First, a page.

Make It at Home
Try this signature breakfast item served at the Olcott House for your next large brunch gathering.

Sausage & Spinach Strata with Smoked Gouda Cheese
Serves 12-15. Prep time 30 minutes. Rest period 8 hours. Bake time 1 hour, 15 minutes.

1-1/2 pounds sausage
16 slices sturdy bread (1 loaf homemade bread), remove crust, cut into 1/2-inch cubes 16 oz frozen cut leaf spinach, thawed and squeezed to remove excess liquid
1-1/2 pounds Monterey Jack cheese, grated
(3 packages)

1/3 to 1/2 pound smoked Gouda cheese, rind removed and grated
8 large eggs, beaten lightly
3 cups milk (skim is fine)
1 teaspoon salt
pinch cayenne
2 tablespoons mustard
1 teaspoon Worcestershire

Brown sausage and drain thoroughly. Microwave spinach with a little water for 5 minutes on high. Divide bread and Monterey Jack cheese into thirds. Put one-third bread cubes on bottom of a 9 x 13 glass baking dish (Le Creuset Stoneware works even better). Sprinkle a third of the Monterey Jack cheese and half the smoked Gouda over the bread cubes. Arrange half the sausage and half the spinach on top of the cheeses. Repeat with another third of the bread cubes and Monterey Jack and the remaining Gouda, sausage and cheese. Top with the last third of the bread cubes and Monterey Jack. Combine eggs, milk, salt, cayenne, mustard and Worcestershire in a bowl, the pour over the assembled strata. Cover and refrigerate overnight.

Let the strata stand at room temperature for 45 minutes before baking. Preheat oven to 350 degrees. Place dish in a water bath, with water halfway up the side of the dish (a large roasting pan works for this).

Bake 1 hour and 15 minutes. Let rest for 5 minutes before cutting and serving.

Swanke Design

If you’ve ever found yourself in the middle of an extensive remodeling project, you may be quite familiar with playing go-between for your contractor and designer. It’s more than just an uncomfortable and stressful place to be: having a separate designer and contractor actually can slow the entire process down. “If you hire a designer to do the work…then what you do is find a contractor who is going to build that work. Then, there’s a lag time when you have to do a bid process.” states Michael Swanke, owner of Swanke Design. Moreover, architects may have a spectacular vision, but they can often underestimate the costs associated with making that same vision a reality. Even with an extremely talented architect on-board, that single limitation can land a homeowner with a nasty surprise on their final bill.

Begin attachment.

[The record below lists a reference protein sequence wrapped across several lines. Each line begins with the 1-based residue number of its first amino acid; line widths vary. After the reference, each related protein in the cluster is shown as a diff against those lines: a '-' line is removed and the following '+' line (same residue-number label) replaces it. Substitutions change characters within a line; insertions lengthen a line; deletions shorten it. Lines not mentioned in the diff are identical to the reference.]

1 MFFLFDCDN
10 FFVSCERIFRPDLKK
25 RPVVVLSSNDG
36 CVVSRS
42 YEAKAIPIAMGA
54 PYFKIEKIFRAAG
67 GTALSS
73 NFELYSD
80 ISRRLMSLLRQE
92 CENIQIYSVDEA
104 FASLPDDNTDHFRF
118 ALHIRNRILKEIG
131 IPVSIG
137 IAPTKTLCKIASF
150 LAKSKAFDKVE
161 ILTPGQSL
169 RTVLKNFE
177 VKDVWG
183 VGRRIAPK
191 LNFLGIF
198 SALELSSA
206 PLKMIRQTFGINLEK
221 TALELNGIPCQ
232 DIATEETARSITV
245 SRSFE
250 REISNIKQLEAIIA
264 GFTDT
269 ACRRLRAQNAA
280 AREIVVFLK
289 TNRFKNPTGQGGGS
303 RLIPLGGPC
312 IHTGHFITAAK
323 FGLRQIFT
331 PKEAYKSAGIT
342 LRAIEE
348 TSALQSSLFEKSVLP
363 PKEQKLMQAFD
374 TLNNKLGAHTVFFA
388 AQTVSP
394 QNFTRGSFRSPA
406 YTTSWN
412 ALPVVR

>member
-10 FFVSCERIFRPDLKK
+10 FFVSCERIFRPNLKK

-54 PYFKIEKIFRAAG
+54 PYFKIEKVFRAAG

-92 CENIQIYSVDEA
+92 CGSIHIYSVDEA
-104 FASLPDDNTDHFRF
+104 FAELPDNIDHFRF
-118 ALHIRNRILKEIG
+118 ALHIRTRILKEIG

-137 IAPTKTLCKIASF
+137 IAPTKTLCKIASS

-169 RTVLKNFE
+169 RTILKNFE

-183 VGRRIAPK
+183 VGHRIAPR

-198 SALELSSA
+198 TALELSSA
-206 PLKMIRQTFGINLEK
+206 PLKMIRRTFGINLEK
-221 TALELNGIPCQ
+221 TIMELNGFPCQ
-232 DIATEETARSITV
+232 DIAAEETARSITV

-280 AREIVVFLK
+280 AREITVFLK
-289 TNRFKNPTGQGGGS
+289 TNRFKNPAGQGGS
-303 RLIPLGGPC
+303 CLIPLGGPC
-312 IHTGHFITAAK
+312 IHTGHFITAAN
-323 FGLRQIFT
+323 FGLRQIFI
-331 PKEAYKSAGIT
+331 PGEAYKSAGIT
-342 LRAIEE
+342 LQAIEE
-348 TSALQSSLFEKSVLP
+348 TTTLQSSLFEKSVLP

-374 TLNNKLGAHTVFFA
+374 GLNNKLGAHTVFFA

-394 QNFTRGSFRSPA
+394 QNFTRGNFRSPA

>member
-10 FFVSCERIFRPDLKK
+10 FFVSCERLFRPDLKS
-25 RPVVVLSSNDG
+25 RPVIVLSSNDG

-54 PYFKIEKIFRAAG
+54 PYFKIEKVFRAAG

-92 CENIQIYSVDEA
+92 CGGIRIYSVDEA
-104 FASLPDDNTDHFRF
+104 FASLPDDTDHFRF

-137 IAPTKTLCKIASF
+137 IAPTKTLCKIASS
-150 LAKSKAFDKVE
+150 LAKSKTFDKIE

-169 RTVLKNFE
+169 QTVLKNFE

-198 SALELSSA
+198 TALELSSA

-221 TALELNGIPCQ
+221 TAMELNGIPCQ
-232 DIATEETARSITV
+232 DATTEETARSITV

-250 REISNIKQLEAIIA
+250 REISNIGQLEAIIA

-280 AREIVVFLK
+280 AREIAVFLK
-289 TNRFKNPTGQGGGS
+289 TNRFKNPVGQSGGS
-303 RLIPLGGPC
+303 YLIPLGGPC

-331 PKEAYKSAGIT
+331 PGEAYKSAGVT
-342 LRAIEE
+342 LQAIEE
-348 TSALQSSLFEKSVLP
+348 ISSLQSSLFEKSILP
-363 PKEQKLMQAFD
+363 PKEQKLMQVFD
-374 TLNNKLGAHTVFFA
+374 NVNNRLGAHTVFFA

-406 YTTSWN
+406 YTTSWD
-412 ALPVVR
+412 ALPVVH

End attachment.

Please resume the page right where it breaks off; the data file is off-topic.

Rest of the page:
Swanke wanted to make the entire process more comfortable and efficient for homeowners, and was inspired to start his own Design-Build firm. “It’s creating a single-source entity from concept through completion,” Swanke begins. “I’ll sit down with the client, listen to their dream, turn it into a plan, work with them through the bid process, and then through construction and completion. It’s a seamless delivery system.” It sounds revolutionary; however Swanke explains that the single-source concept was how the great pyramids at Giza were achieved, along with the rest of the ancient Wonders of the World. And like the master builders of old, Swanke is not just a glorified builder who designs: Swanke considers himself a designer who builds. He brings thirteen years of architecture and construction experience to his company, which can facilitate anything from new construction to restoration projects—even custom furnishings.
In addition to simplifying the process, one of Swanke’s passions is environmentally-friendly construction. “I’m a member of Minnesota GreenStar, but I’m not being green just for the sake of being green. It’s cost-effective, and it provides a cleaner home,” he declares. Inspired by his own home, a 1928 craftsman bungalow in southwestern Minneapolis, Swanke also has a special place in his heart for a smaller, energy-efficient home, rejecting the usual “bigger is better” mentality. “I’ll always try to re-use an existing space or try to capture space before adding on,“ he concludes.
A portfolio of Swanke’s diverse work can be found on his company’s website; though Swanke often focuses on the southwest Minneapolis area, his company performs work throughout the greater Twin Cities. For more information, or to set up an in-home consultation, call 612-810-2848 or visit

Name of Company: Swanke Design + Build, LLC
President/CEO: Michael Swanke
Number of Employees: 1
Phone: 612-810-2848

Glimpses: 424

Loft Literary Center
SECOND STORY READING SERIES at The Loft Literary Center is hosting an exciting event focused on LGBT Young Adult literature—with several area YA novelists and an esteemed visitor, author David Levithan. A panel discussion with several LGBT authors (moderated by KFAI Radio’s Charlotte Sullivan) will be followed by a reading by the amazing David Levithan and debut author Brian Farrey, A reception and book signing will end the evening. Saturday, September 17, 2011, at 7:00pm at The Loft Literary Center, 1011 Washington Ave. S., Minneapolis.

Rainbow Bowling
Rainbow Bowling League is a USBC sanctioned, diverse, friendly league consisting of 30 teams that meet on Wednesday nights at 7:30pm at Memory Lanes in Minneapolis. The 2011-2012 bowling season is 28 weeks long beginning September 7th. If interested in bowling on a team as a full-time bowler or as a league sub, please email the League Secretary at for more information.

My Mother, the Monster

My mother wants me to kill all the chipmunks in my yard.

My mother is a monster.

“I don’t give a damn that they’re cute,” she yelled at me from my back deck. “Kill them all.”

“But they’re my friends,” I said, tossing sunflower seeds to a small gang of chipmunks.

“They’re terrorists,” she said. “Get rid of them.” I live in a woodsy community and my yard is filled with wildlife. My mother doesn’t approve of any wildlife, except for ladybugs, which she gives a pass to because they share so many traits. On the surface, ladybugs and my mother are coolly elegant and cultured. But their good manners simply mask their vicious brand of practicality. Ladybugs eat aphids and other garden pests. My mother eats her own.